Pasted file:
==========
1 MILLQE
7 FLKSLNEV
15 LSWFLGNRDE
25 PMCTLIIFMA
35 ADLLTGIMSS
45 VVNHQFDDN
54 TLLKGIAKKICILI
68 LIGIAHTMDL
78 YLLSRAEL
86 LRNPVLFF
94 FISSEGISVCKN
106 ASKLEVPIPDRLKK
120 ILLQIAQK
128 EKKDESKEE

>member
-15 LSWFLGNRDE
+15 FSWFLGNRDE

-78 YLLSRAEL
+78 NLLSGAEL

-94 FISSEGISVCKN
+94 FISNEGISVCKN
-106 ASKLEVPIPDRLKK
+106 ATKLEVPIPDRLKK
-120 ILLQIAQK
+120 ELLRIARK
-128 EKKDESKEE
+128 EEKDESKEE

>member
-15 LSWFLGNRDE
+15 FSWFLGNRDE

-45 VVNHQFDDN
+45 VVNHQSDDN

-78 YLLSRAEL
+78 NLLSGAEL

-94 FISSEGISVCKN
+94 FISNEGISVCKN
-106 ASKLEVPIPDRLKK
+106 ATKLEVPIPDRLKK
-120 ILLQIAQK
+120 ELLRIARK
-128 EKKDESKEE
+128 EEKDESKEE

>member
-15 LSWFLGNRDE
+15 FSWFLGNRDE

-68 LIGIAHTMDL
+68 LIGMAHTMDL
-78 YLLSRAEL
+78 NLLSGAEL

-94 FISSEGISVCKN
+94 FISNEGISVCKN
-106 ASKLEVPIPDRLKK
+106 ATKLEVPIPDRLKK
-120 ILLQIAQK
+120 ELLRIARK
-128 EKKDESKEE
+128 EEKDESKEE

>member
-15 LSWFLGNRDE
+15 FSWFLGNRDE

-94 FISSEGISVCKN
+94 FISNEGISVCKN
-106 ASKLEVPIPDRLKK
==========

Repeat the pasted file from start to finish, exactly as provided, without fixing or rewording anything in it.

1 MILLQE
7 FLKSLNEV
15 LSWFLGNRDE
25 PMCTLIIFMA
35 ADLLTGIMSS
45 VVNHQFDDN
54 TLLKGIAKKICILI
68 LIGIAHTMDL
78 YLLSRAEL
86 LRNPVLFF
94 FISSEGISVCKN
106 ASKLEVPIPDRLKK
120 ILLQIAQK
128 EKKDESKEE

>member
-15 LSWFLGNRDE
+15 FSWFLGNRDE

-78 YLLSRAEL
+78 NLLSGAEL

-94 FISSEGISVCKN
+94 FISNEGISVCKN
-106 ASKLEVPIPDRLKK
+106 ATKLEVPIPDRLKK
-120 ILLQIAQK
+120 ELLRIARK
-128 EKKDESKEE
+128 EEKDESKEE

>member
-15 LSWFLGNRDE
+15 FSWFLGNRDE

-45 VVNHQFDDN
+45 VVNHQSDDN

-78 YLLSRAEL
+78 NLLSGAEL

-94 FISSEGISVCKN
+94 FISNEGISVCKN
-106 ASKLEVPIPDRLKK
+106 ATKLEVPIPDRLKK
-120 ILLQIAQK
+120 ELLRIARK
-128 EKKDESKEE
+128 EEKDESKEE

>member
-15 LSWFLGNRDE
+15 FSWFLGNRDE

-68 LIGIAHTMDL
+68 LIGMAHTMDL
-78 YLLSRAEL
+78 NLLSGAEL

-94 FISSEGISVCKN
+94 FISNEGISVCKN
-106 ASKLEVPIPDRLKK
+106 ATKLEVPIPDRLKK
-120 ILLQIAQK
+120 ELLRIARK
-128 EKKDESKEE
+128 EEKDESKEE

>member
-15 LSWFLGNRDE
+15 FSWFLGNRDE

-94 FISSEGISVCKN
+94 FISNEGISVCKN
-106 ASKLEVPIPDRLKK